Sometimes, we need to create wrapper types. For example, types like unique_ptr, shared_ptr, optional and similar.

Usually, these types have an accessor member function called .get but they also provide the operator-> to support direct access to the contained value similarly to what ordinary pointers do.

The problem is that sometimes we have a few of these types nested into each other. This means that we need to call .get multiple times, or to have a lot of dereference operators until we reach the value.

Something like this:

    wrap<wrap<std::string>> wp;
    wp.get().get().length();
    wp.get()->length();

This can be a bit ugly. If we can replace one .get() with an arrow, it would be nice if we could replace the second .get() as well. For this, the C++98 introduced a long arrow operator.

    wrap<wrap<std::string>> wp;
    wp--->length();

What if we have another layer of wrapping? Just make a longer arrow.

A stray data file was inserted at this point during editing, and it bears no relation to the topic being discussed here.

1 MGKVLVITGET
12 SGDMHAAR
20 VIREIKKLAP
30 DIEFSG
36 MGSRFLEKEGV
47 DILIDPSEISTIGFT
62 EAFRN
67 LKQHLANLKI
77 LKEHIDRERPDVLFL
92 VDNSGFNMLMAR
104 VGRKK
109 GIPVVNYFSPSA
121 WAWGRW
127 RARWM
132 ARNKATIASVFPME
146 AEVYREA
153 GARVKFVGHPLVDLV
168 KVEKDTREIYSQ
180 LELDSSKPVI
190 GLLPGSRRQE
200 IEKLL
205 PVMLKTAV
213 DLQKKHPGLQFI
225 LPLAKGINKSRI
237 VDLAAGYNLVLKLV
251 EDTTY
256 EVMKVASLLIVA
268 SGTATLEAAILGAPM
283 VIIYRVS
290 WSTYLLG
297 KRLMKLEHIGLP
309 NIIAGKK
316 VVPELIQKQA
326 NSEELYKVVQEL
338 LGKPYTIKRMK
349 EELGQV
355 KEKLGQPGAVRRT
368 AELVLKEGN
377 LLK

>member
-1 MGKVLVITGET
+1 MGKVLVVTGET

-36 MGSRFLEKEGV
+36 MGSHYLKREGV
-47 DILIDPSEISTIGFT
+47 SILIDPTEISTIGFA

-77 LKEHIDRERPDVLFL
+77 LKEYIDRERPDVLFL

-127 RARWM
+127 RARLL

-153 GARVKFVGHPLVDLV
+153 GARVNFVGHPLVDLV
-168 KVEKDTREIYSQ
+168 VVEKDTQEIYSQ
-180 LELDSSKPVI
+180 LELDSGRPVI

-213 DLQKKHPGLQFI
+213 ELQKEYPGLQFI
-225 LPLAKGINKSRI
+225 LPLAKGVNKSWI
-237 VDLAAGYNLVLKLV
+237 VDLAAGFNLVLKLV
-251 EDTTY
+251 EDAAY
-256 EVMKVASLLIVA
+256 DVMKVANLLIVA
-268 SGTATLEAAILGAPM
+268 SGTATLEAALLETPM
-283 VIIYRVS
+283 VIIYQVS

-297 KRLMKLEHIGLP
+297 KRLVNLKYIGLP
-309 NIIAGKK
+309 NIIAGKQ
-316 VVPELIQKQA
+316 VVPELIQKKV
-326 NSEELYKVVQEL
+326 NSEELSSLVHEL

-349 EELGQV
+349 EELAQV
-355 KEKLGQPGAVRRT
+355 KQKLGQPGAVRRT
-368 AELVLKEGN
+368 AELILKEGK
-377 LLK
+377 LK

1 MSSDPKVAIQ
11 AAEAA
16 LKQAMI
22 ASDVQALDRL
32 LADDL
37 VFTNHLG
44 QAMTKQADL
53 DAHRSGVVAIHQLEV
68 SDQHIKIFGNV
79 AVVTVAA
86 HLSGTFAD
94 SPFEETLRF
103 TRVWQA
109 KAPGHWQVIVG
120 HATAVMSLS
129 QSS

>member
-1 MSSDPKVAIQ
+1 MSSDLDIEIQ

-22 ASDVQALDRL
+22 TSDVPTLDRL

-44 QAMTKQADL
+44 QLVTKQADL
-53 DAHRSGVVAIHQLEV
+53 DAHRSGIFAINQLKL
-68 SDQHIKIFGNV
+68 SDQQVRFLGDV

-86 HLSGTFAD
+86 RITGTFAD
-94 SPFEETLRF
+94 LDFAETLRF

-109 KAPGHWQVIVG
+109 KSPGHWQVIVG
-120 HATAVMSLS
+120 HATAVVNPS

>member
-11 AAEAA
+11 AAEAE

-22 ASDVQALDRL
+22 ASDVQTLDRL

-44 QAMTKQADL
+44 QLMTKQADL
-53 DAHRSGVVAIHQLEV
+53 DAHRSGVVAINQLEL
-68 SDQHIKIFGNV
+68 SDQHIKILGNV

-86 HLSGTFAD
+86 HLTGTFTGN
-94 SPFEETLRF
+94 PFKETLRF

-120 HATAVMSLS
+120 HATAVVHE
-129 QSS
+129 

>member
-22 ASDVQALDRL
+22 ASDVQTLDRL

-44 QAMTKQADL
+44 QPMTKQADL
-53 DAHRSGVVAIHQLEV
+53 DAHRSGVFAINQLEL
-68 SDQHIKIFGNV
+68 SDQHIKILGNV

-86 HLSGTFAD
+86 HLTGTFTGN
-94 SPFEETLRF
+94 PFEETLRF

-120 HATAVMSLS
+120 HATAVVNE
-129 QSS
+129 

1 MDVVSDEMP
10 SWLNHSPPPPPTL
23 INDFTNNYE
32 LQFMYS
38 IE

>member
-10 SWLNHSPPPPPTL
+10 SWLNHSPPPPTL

wrap<wrap<wrap<std::string>>> wp;
    wp----->length();

With a special implementation of wrap, this compiles and works without many problems.

Disclaimer

Now, before we continue, you should realize that this post is not a serious one. And that this should never be used in a serious project, just like the left arrow operator <-- [1] and the WTF operator ??!??! [2] (which no longer works in C++17 BTW).

How?

Like in the <-- case, the long arrow is not a single operator, but a combination of multiple operators. In this case, a normal -> operator and the postfix decrement operator --.

So, when we write wp----->length(), the compiler sees ((wp--)--)->length().

If we define the postfix -- to be the same as the dereference operator, we get the long arrow, and the even longer arrow operators:

template <typename T>
class wrap {
public:
    T* operator->()    { return &t; }
    T& operator--(int) {  return t; }

private:
    T t;
};

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